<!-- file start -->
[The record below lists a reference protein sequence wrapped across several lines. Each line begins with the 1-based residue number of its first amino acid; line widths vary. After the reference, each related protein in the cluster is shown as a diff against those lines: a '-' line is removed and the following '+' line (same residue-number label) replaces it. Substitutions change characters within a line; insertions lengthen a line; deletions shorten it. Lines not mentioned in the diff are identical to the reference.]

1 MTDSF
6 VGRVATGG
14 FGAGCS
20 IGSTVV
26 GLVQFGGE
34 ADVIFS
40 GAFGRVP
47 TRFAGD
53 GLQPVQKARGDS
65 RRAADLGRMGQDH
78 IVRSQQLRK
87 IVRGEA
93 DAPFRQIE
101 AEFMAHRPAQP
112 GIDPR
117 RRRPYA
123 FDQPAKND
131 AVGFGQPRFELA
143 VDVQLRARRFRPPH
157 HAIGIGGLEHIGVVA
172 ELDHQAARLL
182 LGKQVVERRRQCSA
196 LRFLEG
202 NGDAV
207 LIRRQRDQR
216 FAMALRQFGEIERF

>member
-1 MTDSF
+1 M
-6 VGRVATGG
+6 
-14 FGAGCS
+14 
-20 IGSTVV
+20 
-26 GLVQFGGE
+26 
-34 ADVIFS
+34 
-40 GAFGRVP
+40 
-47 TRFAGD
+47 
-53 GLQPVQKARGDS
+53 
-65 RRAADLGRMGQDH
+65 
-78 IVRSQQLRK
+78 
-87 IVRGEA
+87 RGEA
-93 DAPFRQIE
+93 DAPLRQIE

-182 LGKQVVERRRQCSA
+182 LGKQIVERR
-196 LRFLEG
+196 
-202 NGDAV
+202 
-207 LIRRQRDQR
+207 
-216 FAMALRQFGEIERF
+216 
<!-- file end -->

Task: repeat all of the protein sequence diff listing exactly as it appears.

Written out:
[The record below lists a reference protein sequence wrapped across several lines. Each line begins with the 1-based residue number of its first amino acid; line widths vary. After the reference, each related protein in the cluster is shown as a diff against those lines: a '-' line is removed and the following '+' line (same residue-number label) replaces it. Substitutions change characters within a line; insertions lengthen a line; deletions shorten it. Lines not mentioned in the diff are identical to the reference.]

1 MTDSF
6 VGRVATGG
14 FGAGCS
20 IGSTVV
26 GLVQFGGE
34 ADVIFS
40 GAFGRVP
47 TRFAGD
53 GLQPVQKARGDS
65 RRAADLGRMGQDH
78 IVRSQQLRK
87 IVRGEA
93 DAPFRQIE
101 AEFMAHRPAQP
112 GIDPR
117 RRRPYA
123 FDQPAKND
131 AVGFGQPRFELA
143 VDVQLRARRFRPPH
157 HAIGIGGLEHIGVVA
172 ELDHQAARLL
182 LGKQVVERRRQCSA
196 LRFLEG
202 NGDAV
207 LIRRQRDQR
216 FAMALRQFGEIERF

>member
-1 MTDSF
+1 M
-6 VGRVATGG
+6 
-14 FGAGCS
+14 
-20 IGSTVV
+20 
-26 GLVQFGGE
+26 
-34 ADVIFS
+34 
-40 GAFGRVP
+40 
-47 TRFAGD
+47 
-53 GLQPVQKARGDS
+53 
-65 RRAADLGRMGQDH
+65 
-78 IVRSQQLRK
+78 
-87 IVRGEA
+87 RGEA
-93 DAPFRQIE
+93 DAPLRQIE

-182 LGKQVVERRRQCSA
+182 LGKQIVERR
-196 LRFLEG
+196 
-202 NGDAV
+202 
-207 LIRRQRDQR
+207 
-216 FAMALRQFGEIERF
+216 